Isn’t this a fascinating question? It goes without saying that I have little clue about the answer, but I’m sure this is something European policy-makers need to look into pretty soon, especially as they work toward a new set of policies for the post-2010 Information Society.
There are two facts that stem out of this election.
First of all, European citizens hardly care about Europe. One could say that this is incorrect and what the election shows is that they are between skeptical and uniformed about the role of institutions like the European Parliament. It is certainly true that in difficult times people tend to retract within their borders and topics like “a single European market” are seen more as threats than as opportunities. It is equally true that the European Union has not accomplished much to face the current economic crisis, leaving different member states (such as Germany or France) to take their own measures.
Secondly, there has been a considerable shift to the right. Left-wing, labor governments and political parties have receded, and conservatives (both those running their countries and those at the opposition) have gained considerably. This seems counterintuitive, since at times of crisis people usually look for a greater role for governments in the economy and not for policies that speak to the privatization and free market. Ironically, the effective functioning of a free European market is one of the foundations of many European policies.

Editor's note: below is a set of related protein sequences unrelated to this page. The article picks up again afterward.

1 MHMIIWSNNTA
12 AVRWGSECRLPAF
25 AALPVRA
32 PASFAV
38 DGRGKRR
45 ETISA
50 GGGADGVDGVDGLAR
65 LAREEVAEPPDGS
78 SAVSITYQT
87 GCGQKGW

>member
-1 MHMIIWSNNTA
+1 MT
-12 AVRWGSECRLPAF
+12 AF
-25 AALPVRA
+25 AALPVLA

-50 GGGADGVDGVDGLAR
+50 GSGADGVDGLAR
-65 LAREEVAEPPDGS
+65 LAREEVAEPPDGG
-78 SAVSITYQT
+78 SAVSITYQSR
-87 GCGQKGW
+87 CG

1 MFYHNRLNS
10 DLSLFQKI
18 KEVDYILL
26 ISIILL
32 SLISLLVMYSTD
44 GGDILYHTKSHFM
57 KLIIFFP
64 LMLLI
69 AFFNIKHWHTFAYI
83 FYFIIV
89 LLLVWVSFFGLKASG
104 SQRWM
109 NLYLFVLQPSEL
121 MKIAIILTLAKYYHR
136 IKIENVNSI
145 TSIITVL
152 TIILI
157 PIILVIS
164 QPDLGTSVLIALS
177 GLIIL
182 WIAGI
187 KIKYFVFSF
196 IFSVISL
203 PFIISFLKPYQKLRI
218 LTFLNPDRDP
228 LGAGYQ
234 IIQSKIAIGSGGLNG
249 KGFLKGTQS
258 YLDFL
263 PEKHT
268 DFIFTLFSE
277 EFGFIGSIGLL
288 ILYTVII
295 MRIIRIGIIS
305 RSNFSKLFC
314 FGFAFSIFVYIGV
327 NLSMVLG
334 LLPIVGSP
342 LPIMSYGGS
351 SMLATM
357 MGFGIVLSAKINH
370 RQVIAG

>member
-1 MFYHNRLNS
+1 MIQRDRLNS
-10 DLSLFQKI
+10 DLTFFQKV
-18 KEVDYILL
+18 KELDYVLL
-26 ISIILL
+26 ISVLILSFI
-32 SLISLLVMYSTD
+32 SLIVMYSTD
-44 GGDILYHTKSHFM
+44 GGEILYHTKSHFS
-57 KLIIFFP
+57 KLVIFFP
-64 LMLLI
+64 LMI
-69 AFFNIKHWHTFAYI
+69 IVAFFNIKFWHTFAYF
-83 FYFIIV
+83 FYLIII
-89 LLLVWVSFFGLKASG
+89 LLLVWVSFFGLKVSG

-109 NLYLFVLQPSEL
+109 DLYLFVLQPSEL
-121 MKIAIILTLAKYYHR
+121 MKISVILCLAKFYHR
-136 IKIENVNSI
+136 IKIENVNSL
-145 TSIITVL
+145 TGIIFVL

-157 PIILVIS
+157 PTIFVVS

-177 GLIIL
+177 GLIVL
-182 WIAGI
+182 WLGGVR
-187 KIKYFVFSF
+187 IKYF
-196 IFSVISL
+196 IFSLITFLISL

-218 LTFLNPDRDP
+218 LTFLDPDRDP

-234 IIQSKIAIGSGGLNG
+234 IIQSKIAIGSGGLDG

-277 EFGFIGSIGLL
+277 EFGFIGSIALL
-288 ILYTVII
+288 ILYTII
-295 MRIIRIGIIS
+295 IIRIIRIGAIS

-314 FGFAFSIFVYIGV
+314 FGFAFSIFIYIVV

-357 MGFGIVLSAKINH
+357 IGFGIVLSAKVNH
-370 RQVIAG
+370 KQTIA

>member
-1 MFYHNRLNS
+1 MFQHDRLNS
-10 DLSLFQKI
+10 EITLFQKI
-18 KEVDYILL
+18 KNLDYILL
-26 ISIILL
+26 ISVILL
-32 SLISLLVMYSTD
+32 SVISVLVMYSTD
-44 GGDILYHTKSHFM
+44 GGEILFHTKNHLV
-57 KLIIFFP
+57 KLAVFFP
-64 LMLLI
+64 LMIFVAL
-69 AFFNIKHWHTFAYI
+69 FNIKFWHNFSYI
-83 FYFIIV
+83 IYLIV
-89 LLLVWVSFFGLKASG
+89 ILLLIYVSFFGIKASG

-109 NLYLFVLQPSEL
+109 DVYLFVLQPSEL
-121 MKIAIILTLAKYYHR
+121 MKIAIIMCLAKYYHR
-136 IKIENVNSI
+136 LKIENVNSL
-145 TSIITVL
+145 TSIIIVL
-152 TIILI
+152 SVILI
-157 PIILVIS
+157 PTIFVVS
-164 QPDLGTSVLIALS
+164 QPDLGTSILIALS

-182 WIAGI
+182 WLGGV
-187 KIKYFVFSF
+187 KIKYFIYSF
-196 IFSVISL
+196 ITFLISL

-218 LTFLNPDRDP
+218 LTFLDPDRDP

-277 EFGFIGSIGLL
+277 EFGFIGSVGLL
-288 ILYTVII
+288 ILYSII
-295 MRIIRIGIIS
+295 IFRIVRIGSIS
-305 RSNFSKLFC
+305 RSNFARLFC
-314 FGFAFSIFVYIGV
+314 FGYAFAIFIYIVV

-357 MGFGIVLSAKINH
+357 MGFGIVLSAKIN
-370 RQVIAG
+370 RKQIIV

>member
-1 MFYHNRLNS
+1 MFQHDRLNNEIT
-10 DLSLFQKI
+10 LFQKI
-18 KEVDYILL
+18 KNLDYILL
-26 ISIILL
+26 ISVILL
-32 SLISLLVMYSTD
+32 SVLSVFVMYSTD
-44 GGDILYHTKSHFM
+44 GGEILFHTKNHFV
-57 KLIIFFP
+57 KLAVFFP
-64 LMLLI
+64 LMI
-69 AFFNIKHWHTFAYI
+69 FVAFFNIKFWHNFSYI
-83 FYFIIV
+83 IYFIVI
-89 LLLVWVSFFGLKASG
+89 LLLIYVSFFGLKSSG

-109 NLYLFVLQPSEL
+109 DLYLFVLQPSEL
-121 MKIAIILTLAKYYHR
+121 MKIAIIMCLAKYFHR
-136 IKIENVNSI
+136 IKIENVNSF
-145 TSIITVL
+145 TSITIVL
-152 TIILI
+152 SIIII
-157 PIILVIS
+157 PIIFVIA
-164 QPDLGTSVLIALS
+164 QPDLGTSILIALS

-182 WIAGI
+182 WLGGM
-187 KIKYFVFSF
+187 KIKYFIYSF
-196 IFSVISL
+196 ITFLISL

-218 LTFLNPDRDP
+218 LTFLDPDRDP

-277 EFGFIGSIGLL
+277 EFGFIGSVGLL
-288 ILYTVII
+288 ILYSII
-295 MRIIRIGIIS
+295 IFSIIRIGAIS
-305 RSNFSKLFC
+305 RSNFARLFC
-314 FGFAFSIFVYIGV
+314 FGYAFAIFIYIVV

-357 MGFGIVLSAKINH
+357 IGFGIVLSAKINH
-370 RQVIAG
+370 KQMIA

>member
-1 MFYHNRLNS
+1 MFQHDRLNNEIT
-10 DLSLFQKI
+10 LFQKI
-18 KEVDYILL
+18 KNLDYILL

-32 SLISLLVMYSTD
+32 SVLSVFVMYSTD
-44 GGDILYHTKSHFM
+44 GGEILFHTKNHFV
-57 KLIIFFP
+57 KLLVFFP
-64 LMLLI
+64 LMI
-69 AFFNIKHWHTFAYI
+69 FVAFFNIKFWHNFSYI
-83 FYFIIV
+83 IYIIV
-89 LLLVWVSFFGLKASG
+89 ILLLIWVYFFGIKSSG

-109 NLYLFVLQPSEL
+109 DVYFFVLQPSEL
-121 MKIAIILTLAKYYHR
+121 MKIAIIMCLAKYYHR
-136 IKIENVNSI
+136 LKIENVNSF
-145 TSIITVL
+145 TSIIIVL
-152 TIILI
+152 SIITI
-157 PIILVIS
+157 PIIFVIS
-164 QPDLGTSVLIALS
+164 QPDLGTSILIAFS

At face value this should mean more pro-business attitude, less emphasis on regulations (including consumer protection from software product liabilities), less fervor in fighting proprietary software, a more focused approach to R&D and more in general a positive attitude toward free trade.
However, the economic downturn also means that politicians will aim at protecting national rather than European jobs and sustain national rather than European businesses. This mean that protectionist measures can still be taken that may affect the European IT internal market (for those who believe this is not possible, just look at how many EU countries are now over their debt-to-GDP threshold) and technology sourcing decisions may favor national employment over efficiency. In the government IT space areas like public procurement, the establishment of an effective European interoperability strategy and even the creation of European cloud services may all be affected.
Other important elements in all this are the agreement on a European constitution, which should allow the EU institutions to become more effective that they are today in their decision-making processes, and the new European Commission, which will start in January 2010.
So, while it is too early to derive any sensible conclusion about the impact of these elections on IT-related policies, there is no reason to believe that the struggle between national and European interests will not continue, and that this will do very little to help Europe return on the IT innovation map any time soon.